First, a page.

Chris on Cars

Sep 042012
 
Manhattan431c

According to the bible, it took God just seven days to create the world as we know it.  Unfortunately, God doesn’t design cars, because the average time to develop a new car can be as long as four years.  With computers and high tech design systems, the time can be shortened, but the process is still massive, costing an automaker billions of dollars.  Even a single component can take years, as in the case of Jaguar and its 17-year development of the V12 engine.

Like God, the automotive world has its own “divine” being, controlling beauty, power, and inspiration.  Of course, I am talking about Ferrari, and when Enzo Ferrari decided it was time to replace the 275 GTB/4, he called Pininfarina studios, who gave the job to a young designer named Lionardi Fioravanti.  Like Genesis, the Ferrari 365 GTB/4 was created in just seven days.

Nicknamed the Daytona, much to the disdain of Enzo, the car first appeared at the 1968 Paris Motor Show and became an instant sensation.  To describe the design intent, Pininfarina said “The whole idea was really a search for this sense of lightness and rake, a slender look.”  In 2008, Fioravanti described it as “the best I have ever done and the one I am most proud of” adding, “there isn’t much I would change.”

The Daytona was the last classic-era, front engined V12 Ferrari produced before Fiat ownership, and was aimed directly at the Lamborghini Muira.  The car was a Grand Tourer, capable of speeds of 174mph and costing $10,000 when new.  Designed to be more angular and shark-like than previous Ferraris, it still paled in comparison to the outrageous looks of the mid-engined Muira.  Performance and drivability was the Daytona’s strong suit, and the Muira’s design fell short due to a design flaw.  The Muira’s gas tank was mounted over the front wheels, making the car very light in the front when the tank was low, and very difficult to drive at speeds.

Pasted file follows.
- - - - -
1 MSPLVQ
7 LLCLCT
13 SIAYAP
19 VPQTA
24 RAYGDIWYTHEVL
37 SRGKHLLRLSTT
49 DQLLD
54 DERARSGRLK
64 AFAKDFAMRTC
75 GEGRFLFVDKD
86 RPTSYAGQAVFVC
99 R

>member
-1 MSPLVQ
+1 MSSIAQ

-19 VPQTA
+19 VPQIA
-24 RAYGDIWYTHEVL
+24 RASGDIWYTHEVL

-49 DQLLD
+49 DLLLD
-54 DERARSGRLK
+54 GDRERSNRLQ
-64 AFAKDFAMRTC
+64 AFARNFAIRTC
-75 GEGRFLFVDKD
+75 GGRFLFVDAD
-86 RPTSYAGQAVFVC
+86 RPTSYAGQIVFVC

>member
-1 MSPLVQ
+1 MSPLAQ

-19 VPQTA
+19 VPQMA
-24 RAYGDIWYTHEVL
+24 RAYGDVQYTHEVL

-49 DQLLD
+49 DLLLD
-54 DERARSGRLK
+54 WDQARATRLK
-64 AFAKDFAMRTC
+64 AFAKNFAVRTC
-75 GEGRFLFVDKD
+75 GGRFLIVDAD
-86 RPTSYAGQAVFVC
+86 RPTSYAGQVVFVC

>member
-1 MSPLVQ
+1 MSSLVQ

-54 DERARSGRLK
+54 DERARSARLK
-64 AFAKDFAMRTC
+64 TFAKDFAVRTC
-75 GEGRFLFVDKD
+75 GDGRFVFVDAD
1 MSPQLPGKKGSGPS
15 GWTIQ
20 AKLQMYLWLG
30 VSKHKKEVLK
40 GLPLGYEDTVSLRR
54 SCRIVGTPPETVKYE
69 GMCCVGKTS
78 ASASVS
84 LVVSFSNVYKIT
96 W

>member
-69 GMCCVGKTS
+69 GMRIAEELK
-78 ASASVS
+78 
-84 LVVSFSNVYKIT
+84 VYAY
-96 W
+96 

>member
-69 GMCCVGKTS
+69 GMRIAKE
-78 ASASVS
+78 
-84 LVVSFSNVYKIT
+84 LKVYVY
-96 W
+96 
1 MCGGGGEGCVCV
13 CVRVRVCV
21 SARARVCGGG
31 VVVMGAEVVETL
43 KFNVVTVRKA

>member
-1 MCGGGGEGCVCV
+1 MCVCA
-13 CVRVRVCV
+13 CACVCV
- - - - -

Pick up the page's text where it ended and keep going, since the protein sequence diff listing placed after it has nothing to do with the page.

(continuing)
The production Daytona’s V-12 displaced 4.4-liters and, like the Ferrari 275 GTB/4, had four overhead cams.  This magnificent engine was crowned by six downdraft Weber carburetors and produced 352 horses at 7500 rpm.  In its first road test of the new car, Road and Track exclaimed, “It might as well be said right now, the Ferrari 365 GTB/4 Daytona is the best sports car in the world.”  Autocar Magazine came to the same conclusion, stating “It is hard to capture in mere words all the excitement, sensation, and sheer exhilaration of this all-time great among cars.  For us it has become an important new yardstick, standing at the pinnacle of the fast car market.”

Though the designer never envisioned a convertible version, Italian coachbuilder Sergio Scaglietti created an open-air prototype, and Ferrari was inundated with requests for a Daytona Spyder.  The convertible was finally introduced at the 1969 Frankfurt Auto Show, and designated the Ferrari 365 GTB/4 Daytona.  Production began in mid 1970 and fewer than 125 were built over three years, with almost 80 percent going to America.

The 365 GTB/4 Daytona was one of the most popular cars ever produced by Ferrari.  It remains one of the most recognized, and beautiful cars ever made.  The Daytona, and the creation of the world, prove that with the right designer, it is easy to make something magnificent and unforgettable.

Photos courtesy of Google Images

Article courtesy of Chris Raymond and Car Design Review.com


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Chris on Cars
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